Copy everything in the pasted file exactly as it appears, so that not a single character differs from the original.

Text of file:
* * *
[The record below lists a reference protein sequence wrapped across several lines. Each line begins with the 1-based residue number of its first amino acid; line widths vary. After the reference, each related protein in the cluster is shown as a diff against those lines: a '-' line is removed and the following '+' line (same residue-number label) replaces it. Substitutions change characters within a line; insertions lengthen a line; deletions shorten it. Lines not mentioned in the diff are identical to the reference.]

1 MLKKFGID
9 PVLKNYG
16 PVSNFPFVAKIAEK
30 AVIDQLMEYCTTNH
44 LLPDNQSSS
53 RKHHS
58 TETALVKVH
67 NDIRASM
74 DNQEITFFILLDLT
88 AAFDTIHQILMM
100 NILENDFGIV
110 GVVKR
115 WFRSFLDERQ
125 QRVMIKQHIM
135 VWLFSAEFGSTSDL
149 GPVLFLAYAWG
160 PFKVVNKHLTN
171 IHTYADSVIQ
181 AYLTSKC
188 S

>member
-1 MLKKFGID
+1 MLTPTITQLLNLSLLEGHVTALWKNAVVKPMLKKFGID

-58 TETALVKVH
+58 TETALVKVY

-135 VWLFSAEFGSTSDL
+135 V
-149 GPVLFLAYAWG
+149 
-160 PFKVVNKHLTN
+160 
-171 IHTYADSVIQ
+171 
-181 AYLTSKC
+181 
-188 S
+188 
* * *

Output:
[The record below lists a reference protein sequence wrapped across several lines. Each line begins with the 1-based residue number of its first amino acid; line widths vary. After the reference, each related protein in the cluster is shown as a diff against those lines: a '-' line is removed and the following '+' line (same residue-number label) replaces it. Substitutions change characters within a line; insertions lengthen a line; deletions shorten it. Lines not mentioned in the diff are identical to the reference.]

1 MLKKFGID
9 PVLKNYG
16 PVSNFPFVAKIAEK
30 AVIDQLMEYCTTNH
44 LLPDNQSSS
53 RKHHS
58 TETALVKVH
67 NDIRASM
74 DNQEITFFILLDLT
88 AAFDTIHQILMM
100 NILENDFGIV
110 GVVKR
115 WFRSFLDERQ
125 QRVMIKQHIM
135 VWLFSAEFGSTSDL
149 GPVLFLAYAWG
160 PFKVVNKHLTN
171 IHTYADSVIQ
181 AYLTSKC
188 S

>member
-1 MLKKFGID
+1 MLTPTITQLLNLSLLEGHVTALWKNAVVKPMLKKFGID

-58 TETALVKVH
+58 TETALVKVY

-135 VWLFSAEFGSTSDL
+135 V
-149 GPVLFLAYAWG
+149 
-160 PFKVVNKHLTN
+160 
-171 IHTYADSVIQ
+171 
-181 AYLTSKC
+181 
-188 S
+188 